How to Pay Off Home Equity Loans

by Amber Keefer, Demand Media

    Home equity loans, also referred to as second mortgages, allow homeowners to borrow large sums of money based on the value of their homes. They offer more attractive interest rates than credit cards or other loans, and interest is tax deductible. Closing costs are lower with home equity loans than first mortgages, but their fixed rates are usually slightly higher. Review the monthly payment terms outlined in a home equity loan contract carefully, and don’t agree to repayment terms that you can’t afford. Because your home is used a collateral, you risk losing it if your fail to make payments. There are several ways you can pay off a home equity loan. Paying it off faster can help you spend less on interest.

    Step 1

    Pay more than the minimum payment each month. Be sure to specify on your check or the portion of the statement you return with your payment that the extra money is to be applied directly to the principal. If you pay with an extra check, indicate that the extra money is to go toward the principal balance. Verify with your lender that every extra dollar has been applied correctly to your account. This will save you money on interest and allow you to pay off your loan much sooner.

    Step 2

    Refinance to a shorter term, but only if you can get an interest rate at least one point lower than your current rate. Lenders usually offer lower rates on shorter-term loans, which allows you to pay off the loan early. As a general rule of thumb, it only pays to refinance if you do it before you reach the halfway point in your mortgage term. This is when you will finally be paying more in principal than interest. Keep in mind, too, that most times lenders charge fees to refinance, and this adds to the cost of the loan.

    Step 3

    Pay off your home equity loan when you sell your house. This is a requirement. Therefore, make sure that you can ask a high enough price for your home to cover the loan and pay off your first mortgage.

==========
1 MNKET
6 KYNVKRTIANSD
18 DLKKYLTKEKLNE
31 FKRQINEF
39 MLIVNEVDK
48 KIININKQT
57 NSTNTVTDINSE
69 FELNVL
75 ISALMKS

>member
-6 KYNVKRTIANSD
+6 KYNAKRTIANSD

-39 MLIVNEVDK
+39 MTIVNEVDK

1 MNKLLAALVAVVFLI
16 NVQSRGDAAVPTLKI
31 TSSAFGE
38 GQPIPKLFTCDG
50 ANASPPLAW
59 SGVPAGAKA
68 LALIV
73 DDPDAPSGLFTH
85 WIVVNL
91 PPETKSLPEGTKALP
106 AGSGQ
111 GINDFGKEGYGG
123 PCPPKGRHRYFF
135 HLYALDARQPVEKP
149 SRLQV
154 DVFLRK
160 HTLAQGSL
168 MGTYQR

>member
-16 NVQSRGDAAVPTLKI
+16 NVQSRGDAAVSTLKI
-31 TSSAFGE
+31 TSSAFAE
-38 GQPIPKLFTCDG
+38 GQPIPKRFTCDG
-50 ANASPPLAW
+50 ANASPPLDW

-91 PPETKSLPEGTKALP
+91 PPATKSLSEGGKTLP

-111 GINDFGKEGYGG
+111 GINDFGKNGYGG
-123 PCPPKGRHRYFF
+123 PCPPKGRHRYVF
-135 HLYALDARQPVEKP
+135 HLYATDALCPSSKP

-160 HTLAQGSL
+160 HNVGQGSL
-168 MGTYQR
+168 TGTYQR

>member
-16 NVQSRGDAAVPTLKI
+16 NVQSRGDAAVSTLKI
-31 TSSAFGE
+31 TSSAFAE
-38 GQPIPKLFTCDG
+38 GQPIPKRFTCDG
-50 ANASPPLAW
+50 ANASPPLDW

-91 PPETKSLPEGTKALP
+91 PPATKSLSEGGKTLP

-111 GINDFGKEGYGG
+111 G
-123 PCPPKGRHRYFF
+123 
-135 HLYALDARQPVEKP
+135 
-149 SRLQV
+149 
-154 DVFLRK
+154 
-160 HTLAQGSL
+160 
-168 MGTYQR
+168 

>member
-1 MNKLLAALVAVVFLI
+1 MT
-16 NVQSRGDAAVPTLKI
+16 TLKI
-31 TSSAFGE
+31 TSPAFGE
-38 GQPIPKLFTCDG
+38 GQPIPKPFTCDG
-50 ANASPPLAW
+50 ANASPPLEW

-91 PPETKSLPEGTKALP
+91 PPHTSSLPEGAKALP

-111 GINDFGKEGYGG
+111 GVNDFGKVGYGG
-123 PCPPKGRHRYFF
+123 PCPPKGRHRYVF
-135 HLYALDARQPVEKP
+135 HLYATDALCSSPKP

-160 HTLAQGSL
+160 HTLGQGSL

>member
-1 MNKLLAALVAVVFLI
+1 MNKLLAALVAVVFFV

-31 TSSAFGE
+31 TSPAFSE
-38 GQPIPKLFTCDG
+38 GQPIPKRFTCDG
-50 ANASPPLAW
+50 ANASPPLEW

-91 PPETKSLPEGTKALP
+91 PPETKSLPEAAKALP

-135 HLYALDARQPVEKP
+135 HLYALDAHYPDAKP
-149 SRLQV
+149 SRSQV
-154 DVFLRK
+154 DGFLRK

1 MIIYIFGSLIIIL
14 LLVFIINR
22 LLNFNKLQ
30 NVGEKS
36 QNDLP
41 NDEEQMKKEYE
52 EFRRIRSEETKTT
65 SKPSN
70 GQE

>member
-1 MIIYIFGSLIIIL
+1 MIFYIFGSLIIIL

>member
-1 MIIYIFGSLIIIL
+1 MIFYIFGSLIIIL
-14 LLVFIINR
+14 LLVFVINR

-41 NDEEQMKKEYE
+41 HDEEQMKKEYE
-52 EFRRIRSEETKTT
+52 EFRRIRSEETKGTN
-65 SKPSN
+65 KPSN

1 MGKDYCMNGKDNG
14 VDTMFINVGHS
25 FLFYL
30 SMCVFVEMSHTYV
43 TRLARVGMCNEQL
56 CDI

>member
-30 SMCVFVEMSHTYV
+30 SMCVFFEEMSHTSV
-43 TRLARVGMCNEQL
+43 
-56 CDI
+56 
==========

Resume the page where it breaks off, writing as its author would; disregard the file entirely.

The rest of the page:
Tips

    • Choose a home equity loan that offers you regular installment loan terms. That way you will be paying a minimum amount on both the principal and the interest each month.
    • Talk to your lender about credit insurance. This may include life insurance, disability insurance and unemployment insurance. Credit life insurance is set up to pay off your home equity loan if you die. Discuss other options with your regular insurance agent, as a traditional life insurance policy may be cheaper yet provide the same benefits.

    Warnings

    • Examine your loan agreement, as some home equity loans are not amortized. Taking out a loan with a balloon payment means that you will have an outstanding balance that is due at the end of the loan term. This could be the full amount of the principal, as your monthly payments would only be covering the interest. You would still owe the entire amount you borrowed in the end. Unless you will have the cash before the loan term expires, you may need to take out another loan to pay off the balance.
    • Review the terms of your loan contract to see if you will be penalized for paying off your loan early. Many lenders charge a prepayment fee if you pay your loan in full within a specified number of months of the date when you close the loan. Some lenders charge a flat prepayment fee. Others will waive the prepayment penalty if you refinance your loan with that lender. In most cases, the fee will be a percentage of the original loan amount. Generally, fees do not exceed 1 percent of the original loan amount, although a prepayment penalty can be as high as 10 percent.
    • Don't use home equity to pay off short-term debts or to purchase something that won’t last through the term of the loan.

    About the Author

    Amber Keefer has more than 25 years of experience working in the fields of human services and health care administration. Writing professionally since 1997, she has written articles covering business and finance, health, fitness, parenting and senior living issues for both print and online publications. Keefer holds a B.A. from Bloomsburg University of Pennsylvania and an M.B.A. in health care management from Baker College.